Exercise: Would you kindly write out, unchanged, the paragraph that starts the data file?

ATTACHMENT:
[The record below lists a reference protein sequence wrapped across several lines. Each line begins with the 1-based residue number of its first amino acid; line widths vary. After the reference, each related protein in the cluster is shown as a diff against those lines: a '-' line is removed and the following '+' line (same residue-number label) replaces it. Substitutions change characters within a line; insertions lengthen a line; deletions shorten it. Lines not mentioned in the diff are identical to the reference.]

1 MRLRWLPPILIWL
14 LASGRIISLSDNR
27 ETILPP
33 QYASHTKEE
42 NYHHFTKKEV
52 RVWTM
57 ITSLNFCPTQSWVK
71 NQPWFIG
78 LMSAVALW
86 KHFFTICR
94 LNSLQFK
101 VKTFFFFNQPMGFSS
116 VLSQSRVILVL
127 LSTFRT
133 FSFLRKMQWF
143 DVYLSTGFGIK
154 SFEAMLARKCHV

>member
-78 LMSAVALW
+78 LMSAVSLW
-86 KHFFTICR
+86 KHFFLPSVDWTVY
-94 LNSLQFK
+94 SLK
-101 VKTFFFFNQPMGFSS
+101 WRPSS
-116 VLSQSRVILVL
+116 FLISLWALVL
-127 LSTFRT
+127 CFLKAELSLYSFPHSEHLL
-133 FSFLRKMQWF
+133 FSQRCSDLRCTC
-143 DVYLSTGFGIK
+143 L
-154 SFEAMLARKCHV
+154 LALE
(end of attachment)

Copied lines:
[The record below lists a reference protein sequence wrapped across several lines. Each line begins with the 1-based residue number of its first amino acid; line widths vary. After the reference, each related protein in the cluster is shown as a diff against those lines: a '-' line is removed and the following '+' line (same residue-number label) replaces it. Substitutions change characters within a line; insertions lengthen a line; deletions shorten it. Lines not mentioned in the diff are identical to the reference.]